Don’t be “that guy” on the mountain wearing blue jeans in a blizzard. You look like a joke and you will no doubt be cold and wet after just a couple runs. So do yourself a favor and get some decent snow pants.
Your legs are more resilient to the cold than the core of your body, so typically you don’t need snow pants with insulation to be comfortable. However, if you’re a total wimp when it comes to cold, or if you are constantly in sub-zero temps, you can find some models that are insulated.
Snow pants use a membrane which is bonded to the backside of the face fabric to keep out the wind and wet. In order to stay comfortable you need your pants to let out the excess moisture generated by your body (breathability), while at the same time not letting wind and water in (water resistance). This is the function of the membrane.
You’ll see two numbers relating to the water resistance and breathability for each pant. Water resistance is measured in millimeters and ranges from 5,000mm (light resistance) to 20,000mm (heavy-duty resistance). Breathability is measure in grams and ranges from 5,000gm (not that breathable) to 20,000gm (very breathable). The exception to the rule is garments that use Gore-Tex.
Gore-Tex is a patented waterproof/breathable membrane that several outerwear manufacturers use in their high-end product lines. It provides maximum breathability while guaranteeing to keep you dry, no matter what.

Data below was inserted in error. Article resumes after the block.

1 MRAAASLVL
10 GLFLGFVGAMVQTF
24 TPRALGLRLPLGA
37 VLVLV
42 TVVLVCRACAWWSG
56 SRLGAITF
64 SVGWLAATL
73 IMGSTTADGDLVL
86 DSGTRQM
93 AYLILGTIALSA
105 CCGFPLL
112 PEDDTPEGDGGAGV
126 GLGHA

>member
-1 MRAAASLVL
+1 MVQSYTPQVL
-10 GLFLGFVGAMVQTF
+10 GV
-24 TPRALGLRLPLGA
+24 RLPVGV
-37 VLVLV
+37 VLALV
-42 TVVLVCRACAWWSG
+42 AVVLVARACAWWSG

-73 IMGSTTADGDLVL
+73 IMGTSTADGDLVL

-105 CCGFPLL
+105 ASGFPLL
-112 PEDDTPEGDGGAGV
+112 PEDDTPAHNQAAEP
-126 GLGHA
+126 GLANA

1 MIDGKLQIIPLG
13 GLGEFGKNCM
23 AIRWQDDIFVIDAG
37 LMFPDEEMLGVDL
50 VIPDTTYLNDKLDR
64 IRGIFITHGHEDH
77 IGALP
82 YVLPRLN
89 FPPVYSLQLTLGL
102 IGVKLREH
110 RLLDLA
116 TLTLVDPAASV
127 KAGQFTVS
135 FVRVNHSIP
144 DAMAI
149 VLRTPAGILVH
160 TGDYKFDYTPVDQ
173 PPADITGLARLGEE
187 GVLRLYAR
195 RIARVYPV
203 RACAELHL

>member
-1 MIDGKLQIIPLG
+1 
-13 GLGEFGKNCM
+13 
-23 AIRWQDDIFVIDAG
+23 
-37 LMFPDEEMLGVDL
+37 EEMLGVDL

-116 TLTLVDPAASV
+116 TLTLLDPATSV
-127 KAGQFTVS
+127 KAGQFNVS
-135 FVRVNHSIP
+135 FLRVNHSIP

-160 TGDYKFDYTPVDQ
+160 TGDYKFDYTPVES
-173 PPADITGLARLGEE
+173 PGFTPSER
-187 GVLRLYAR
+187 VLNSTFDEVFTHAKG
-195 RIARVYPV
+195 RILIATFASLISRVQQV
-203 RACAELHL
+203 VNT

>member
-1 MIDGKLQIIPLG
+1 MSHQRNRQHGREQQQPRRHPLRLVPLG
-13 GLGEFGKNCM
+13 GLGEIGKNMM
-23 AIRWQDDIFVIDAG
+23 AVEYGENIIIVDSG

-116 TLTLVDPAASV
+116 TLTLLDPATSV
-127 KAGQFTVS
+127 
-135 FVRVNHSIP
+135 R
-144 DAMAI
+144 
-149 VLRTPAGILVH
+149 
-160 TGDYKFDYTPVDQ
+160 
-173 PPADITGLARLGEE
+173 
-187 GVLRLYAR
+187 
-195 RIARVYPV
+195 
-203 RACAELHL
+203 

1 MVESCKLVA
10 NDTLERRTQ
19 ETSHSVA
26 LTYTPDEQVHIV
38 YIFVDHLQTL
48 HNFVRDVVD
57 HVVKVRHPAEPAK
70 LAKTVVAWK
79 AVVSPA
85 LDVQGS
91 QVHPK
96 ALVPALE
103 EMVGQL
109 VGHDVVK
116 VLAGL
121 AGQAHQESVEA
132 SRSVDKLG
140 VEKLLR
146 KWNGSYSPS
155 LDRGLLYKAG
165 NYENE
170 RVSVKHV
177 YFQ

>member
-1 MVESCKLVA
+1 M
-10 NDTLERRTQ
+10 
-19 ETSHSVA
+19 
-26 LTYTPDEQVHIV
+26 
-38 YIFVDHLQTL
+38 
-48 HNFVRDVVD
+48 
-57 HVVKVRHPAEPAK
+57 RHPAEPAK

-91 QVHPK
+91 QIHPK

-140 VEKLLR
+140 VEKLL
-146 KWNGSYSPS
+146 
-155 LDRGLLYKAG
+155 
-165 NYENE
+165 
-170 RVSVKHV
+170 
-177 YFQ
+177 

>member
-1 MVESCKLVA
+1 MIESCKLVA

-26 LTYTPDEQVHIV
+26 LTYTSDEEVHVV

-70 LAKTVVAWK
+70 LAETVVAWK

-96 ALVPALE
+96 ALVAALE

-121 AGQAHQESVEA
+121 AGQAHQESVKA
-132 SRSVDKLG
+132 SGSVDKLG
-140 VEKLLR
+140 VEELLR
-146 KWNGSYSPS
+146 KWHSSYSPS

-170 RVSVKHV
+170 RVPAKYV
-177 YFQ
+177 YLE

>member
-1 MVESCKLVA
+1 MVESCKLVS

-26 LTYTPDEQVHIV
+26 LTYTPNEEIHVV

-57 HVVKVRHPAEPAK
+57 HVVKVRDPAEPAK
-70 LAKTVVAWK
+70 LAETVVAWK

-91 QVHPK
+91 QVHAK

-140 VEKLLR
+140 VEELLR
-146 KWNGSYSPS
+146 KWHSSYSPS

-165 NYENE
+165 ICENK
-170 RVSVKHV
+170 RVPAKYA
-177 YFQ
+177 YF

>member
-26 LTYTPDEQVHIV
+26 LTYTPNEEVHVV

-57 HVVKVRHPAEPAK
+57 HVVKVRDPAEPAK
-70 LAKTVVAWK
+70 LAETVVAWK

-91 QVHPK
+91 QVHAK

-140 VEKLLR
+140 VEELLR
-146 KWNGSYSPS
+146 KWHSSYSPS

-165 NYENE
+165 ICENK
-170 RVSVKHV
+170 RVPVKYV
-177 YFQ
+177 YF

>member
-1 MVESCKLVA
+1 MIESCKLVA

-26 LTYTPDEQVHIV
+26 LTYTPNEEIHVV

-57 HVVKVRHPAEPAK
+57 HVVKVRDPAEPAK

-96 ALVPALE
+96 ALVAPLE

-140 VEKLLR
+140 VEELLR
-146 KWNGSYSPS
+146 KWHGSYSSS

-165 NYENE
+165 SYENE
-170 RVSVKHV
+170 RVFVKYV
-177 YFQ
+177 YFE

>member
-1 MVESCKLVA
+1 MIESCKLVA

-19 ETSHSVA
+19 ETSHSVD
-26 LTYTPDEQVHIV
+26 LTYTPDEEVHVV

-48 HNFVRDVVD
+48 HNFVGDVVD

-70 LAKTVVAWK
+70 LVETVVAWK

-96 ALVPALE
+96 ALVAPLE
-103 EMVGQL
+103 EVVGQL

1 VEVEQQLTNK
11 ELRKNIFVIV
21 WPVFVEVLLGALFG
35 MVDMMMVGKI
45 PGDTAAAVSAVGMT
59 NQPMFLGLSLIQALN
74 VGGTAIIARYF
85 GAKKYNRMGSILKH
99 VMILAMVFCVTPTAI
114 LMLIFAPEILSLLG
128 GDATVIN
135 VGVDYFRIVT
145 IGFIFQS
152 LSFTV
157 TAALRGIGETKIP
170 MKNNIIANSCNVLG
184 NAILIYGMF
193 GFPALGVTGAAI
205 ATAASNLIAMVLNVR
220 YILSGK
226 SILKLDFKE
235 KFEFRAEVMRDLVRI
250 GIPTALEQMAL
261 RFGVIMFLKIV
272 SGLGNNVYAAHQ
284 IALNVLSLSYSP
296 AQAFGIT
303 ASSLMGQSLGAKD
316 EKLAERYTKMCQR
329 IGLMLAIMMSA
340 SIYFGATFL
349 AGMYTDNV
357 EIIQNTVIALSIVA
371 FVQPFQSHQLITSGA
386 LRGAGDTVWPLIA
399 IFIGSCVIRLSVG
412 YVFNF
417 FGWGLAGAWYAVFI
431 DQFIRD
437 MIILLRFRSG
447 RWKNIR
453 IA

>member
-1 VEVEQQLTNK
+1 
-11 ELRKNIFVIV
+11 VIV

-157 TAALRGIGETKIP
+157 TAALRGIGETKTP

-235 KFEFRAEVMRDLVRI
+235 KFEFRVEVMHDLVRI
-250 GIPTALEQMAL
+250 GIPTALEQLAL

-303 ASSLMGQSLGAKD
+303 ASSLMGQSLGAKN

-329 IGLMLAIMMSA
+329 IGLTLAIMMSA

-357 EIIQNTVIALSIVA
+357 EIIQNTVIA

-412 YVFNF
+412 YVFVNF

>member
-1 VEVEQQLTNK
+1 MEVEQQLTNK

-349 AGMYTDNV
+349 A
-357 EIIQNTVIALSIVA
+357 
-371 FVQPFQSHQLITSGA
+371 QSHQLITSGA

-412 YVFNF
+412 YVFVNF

Snow pants come in a variety of fits to suit your style. Whether you want to look like you’re wearing a pair of skinny jeans or you like looking like you have on some baggy JNCOs from 90’s, there’s a pair of pants for you!
We still carry some bib pant styles which are great for keeping snow from creeping up you back or down your pants. Volcom offers a zipper jacket-to-pant interface that’s a good alternative if you don’t want to rock a bib. Most jackets are equipped with a “snow skirt” that can link up with pants to help seal out the snow as well.
The face material of snow pants are coated with a Durable Water Repellent (commonly called DWR) finish. This forces water to bead into pellets and roll off, rather than soaking into the face fabric (think of those frozen stiff jeans). This is not ultimately what keeps you dry, but it does help the face fabric from absorbing moisture and becoming heavy and cold. The DWR won’t last forever, but you can revitalize it by throwing your pants in the dryer on low heat for a cycle or through purchasing a wash-in or spray-on product like Nixwax TX Direct.